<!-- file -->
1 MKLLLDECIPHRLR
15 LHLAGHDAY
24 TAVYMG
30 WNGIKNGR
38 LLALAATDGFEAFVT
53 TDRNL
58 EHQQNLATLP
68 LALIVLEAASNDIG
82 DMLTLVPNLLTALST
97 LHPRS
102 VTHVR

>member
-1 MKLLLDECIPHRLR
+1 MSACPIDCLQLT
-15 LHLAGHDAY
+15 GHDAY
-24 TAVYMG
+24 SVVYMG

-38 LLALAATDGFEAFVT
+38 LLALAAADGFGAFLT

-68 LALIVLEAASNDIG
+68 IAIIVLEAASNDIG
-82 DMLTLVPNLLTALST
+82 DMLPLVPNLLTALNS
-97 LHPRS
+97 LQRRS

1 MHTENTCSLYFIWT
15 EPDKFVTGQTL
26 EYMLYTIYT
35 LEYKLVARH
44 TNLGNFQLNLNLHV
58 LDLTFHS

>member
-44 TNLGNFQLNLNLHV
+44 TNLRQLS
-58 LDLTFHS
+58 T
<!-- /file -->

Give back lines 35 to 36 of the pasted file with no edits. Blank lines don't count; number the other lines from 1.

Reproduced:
+44 TNLRQLS
-58 LDLTFHS